Still, a person who shall remain nameless (because he later deleted the tweet and apologized) defined Evangelicalism as:
The focus on eternal destiny which created existential emptiness which we attempted to fill with moralism and values.
I don’t think that’s a good definition for Evangelicalism today, but I think it’s a pretty good description of how it came across when I was growing up. Now, I don’t think this was intentional. I think it was the result of the gospel being assumed instead of proclaimed explicitly, as Matt Chandler writes about in The Explicit Gospel.
I think that’s much of what the Church is recovering from now. We’re recovering from millennials who were moralistic deists at best, trying their hardest to love Jesus and to be good enough, and then one day walked out of their local church doors for the last time and just didn’t look back. There’s even a word for this: de-churched.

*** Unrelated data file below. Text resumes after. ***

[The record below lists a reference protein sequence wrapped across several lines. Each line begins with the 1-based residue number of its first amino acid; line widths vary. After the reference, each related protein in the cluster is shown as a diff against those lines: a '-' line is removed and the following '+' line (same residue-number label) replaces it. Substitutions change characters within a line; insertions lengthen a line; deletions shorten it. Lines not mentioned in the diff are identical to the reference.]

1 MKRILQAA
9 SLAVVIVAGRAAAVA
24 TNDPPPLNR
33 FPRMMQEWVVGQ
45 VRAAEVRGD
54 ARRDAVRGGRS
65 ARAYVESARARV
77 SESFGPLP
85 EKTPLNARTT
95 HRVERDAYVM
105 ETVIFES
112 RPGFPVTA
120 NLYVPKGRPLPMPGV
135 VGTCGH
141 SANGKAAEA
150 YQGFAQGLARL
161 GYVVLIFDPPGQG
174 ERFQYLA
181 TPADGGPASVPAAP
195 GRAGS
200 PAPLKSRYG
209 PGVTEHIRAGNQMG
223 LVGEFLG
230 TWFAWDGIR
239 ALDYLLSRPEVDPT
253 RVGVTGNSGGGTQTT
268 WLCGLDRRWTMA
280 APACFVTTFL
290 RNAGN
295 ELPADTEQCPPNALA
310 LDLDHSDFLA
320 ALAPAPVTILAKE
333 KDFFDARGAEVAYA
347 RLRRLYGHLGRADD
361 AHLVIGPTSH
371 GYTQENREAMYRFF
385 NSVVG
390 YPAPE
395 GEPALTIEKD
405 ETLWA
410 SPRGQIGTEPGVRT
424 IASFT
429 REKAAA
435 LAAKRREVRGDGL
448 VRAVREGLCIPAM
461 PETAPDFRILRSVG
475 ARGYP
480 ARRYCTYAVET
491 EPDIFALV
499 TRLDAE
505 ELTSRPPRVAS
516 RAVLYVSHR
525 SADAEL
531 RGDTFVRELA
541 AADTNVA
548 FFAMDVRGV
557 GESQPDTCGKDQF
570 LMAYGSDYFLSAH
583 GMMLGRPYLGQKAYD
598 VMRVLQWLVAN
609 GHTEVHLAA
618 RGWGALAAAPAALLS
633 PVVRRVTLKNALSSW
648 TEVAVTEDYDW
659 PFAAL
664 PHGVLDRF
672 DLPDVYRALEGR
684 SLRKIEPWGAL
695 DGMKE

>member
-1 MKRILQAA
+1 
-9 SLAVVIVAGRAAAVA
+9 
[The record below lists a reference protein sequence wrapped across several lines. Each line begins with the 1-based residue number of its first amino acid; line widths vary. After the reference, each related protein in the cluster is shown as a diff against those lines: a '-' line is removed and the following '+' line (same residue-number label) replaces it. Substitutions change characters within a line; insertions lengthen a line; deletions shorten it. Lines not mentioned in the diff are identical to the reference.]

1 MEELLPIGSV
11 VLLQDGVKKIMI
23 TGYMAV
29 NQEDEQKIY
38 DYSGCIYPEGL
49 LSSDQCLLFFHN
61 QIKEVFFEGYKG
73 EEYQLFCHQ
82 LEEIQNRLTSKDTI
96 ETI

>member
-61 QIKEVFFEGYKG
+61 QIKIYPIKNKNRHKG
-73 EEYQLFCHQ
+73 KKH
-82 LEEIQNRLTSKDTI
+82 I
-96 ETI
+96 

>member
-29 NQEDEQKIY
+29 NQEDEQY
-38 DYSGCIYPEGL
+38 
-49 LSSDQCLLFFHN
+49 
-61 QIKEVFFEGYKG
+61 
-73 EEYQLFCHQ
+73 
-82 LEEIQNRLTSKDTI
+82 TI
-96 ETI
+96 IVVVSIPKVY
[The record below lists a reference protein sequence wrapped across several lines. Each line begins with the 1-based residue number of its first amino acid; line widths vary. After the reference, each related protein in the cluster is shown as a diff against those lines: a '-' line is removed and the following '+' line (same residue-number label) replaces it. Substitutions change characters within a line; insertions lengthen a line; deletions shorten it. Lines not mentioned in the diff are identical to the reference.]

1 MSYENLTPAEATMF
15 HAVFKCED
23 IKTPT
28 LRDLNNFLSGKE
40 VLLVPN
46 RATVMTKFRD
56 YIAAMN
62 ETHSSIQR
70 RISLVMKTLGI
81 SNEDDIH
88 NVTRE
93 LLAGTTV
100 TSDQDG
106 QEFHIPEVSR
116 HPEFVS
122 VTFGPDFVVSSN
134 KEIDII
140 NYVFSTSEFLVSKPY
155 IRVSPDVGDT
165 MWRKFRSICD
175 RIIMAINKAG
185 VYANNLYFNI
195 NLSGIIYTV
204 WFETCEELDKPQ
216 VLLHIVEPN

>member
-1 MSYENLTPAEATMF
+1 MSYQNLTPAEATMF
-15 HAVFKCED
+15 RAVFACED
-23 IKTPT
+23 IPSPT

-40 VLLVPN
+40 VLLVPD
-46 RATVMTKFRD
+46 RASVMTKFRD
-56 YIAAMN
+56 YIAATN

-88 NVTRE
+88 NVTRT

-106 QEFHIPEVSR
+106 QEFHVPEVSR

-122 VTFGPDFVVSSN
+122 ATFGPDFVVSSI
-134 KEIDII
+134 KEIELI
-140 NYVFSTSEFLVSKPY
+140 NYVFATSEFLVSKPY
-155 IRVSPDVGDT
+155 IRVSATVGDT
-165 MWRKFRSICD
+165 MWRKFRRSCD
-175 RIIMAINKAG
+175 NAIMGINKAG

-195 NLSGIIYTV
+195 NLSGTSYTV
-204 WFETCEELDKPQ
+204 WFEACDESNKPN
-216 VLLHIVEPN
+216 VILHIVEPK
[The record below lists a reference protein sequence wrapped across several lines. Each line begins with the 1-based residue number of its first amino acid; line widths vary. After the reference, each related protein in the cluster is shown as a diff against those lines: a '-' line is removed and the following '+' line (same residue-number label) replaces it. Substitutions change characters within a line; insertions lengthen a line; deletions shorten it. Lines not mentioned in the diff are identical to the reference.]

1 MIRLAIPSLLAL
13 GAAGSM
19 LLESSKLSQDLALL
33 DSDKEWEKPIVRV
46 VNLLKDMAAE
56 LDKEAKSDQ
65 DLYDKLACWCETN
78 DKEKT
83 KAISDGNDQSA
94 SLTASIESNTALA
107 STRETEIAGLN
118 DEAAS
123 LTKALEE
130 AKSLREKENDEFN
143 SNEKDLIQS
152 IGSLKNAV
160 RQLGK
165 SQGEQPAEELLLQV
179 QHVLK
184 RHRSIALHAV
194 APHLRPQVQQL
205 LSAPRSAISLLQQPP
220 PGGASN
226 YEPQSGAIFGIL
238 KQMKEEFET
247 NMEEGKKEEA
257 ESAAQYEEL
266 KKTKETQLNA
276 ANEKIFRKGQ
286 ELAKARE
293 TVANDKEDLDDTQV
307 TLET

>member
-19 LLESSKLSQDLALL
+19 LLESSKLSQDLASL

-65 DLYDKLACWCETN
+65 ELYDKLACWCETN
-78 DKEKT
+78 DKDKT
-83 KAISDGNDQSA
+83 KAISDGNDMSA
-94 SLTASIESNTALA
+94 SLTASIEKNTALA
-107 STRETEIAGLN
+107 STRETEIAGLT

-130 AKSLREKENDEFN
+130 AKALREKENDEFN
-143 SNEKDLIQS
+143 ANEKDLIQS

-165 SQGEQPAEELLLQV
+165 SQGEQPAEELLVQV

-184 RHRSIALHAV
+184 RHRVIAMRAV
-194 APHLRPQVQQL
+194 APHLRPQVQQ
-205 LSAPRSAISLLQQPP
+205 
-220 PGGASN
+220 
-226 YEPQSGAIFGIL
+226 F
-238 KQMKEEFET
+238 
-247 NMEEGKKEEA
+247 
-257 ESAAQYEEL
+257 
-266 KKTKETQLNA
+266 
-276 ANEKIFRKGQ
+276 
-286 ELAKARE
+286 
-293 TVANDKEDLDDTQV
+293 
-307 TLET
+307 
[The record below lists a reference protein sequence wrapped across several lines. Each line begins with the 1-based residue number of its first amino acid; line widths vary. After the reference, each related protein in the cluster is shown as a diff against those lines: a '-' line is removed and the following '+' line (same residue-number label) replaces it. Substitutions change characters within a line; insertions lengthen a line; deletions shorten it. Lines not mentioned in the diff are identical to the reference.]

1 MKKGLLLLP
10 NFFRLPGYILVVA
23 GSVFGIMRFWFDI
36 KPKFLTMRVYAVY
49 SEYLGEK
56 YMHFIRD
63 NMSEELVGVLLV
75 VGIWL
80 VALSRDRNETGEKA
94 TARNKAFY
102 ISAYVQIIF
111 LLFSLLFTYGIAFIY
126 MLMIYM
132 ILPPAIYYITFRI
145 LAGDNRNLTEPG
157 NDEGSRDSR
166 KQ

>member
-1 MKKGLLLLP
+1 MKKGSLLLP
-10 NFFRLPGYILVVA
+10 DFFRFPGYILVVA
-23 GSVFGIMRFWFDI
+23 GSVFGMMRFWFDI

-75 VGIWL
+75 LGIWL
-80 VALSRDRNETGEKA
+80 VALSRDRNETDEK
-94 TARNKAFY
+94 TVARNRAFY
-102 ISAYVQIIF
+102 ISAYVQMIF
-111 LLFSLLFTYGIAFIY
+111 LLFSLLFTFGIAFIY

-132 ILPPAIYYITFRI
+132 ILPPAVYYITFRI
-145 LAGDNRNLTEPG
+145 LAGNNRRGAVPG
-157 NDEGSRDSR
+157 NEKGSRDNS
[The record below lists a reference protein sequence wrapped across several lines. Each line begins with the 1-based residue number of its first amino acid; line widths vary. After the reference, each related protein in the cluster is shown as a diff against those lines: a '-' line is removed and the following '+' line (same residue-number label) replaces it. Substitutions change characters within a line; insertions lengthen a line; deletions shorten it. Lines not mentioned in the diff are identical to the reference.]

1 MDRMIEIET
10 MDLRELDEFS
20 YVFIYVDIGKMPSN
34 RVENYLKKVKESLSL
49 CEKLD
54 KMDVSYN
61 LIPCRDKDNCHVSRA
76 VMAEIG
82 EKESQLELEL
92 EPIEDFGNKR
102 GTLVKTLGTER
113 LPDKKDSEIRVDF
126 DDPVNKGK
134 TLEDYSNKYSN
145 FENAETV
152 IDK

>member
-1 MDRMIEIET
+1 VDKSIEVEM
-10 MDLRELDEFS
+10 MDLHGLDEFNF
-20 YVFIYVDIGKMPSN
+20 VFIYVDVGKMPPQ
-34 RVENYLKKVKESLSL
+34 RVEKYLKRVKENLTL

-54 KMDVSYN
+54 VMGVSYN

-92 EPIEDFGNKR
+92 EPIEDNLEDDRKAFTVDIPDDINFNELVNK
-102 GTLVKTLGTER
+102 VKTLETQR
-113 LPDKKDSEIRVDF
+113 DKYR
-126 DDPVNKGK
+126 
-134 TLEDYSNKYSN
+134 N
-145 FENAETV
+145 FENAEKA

And how can we blame them? I know I can’t. Because that was almost my story. If God didn’t pull me out of the church I grew up in and put me in a new church, it would have been my story. I believed in Jesus, I honestly did. Yet it took God taking me from an Arminian Charismatic church and throwing me into a First Baptist Church where almost the whole staff leaned toward Calvinism to wake me up to the beauty and freedom found in the gospel.
I’m not the only one with this story either. Many people, enough for Chandler to be able to write a book about it, grew up hearing moralism preached on a weekly basis and then one day as an adult they heard the unfiltered gospel for the first time and their eyes were opened. Some of them walked out of the church doors content not to look back because they didn’t see a reason why another church would be any different. Some of them have been drawn back in by the Spirit and are in community and doing life and sitting under the preaching of the word and under the authority of elders’ leadership. Some of them walked away for good and feel no reason to going back. And some of them are being drawn by the Spirit even now.